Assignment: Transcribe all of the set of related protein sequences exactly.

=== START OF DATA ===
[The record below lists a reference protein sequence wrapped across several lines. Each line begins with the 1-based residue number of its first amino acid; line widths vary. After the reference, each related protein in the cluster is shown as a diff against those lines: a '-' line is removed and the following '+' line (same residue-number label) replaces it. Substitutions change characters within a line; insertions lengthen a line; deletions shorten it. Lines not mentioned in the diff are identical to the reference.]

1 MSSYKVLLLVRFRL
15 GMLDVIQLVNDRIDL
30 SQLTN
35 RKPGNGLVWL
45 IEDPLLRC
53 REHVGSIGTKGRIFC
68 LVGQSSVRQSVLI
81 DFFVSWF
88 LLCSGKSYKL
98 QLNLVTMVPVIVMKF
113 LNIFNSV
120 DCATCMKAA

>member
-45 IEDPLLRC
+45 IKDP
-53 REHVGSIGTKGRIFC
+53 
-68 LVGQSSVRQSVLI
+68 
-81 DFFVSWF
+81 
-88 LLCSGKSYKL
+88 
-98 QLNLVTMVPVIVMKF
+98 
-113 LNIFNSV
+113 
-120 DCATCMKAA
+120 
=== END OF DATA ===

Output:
[The record below lists a reference protein sequence wrapped across several lines. Each line begins with the 1-based residue number of its first amino acid; line widths vary. After the reference, each related protein in the cluster is shown as a diff against those lines: a '-' line is removed and the following '+' line (same residue-number label) replaces it. Substitutions change characters within a line; insertions lengthen a line; deletions shorten it. Lines not mentioned in the diff are identical to the reference.]

1 MSSYKVLLLVRFRL
15 GMLDVIQLVNDRIDL
30 SQLTN
35 RKPGNGLVWL
45 IEDPLLRC
53 REHVGSIGTKGRIFC
68 LVGQSSVRQSVLI
81 DFFVSWF
88 LLCSGKSYKL
98 QLNLVTMVPVIVMKF
113 LNIFNSV
120 DCATCMKAA

>member
-45 IEDPLLRC
+45 IKDP
-53 REHVGSIGTKGRIFC
+53 
-68 LVGQSSVRQSVLI
+68 
-81 DFFVSWF
+81 
-88 LLCSGKSYKL
+88 
-98 QLNLVTMVPVIVMKF
+98 
-113 LNIFNSV
+113 
-120 DCATCMKAA
+120 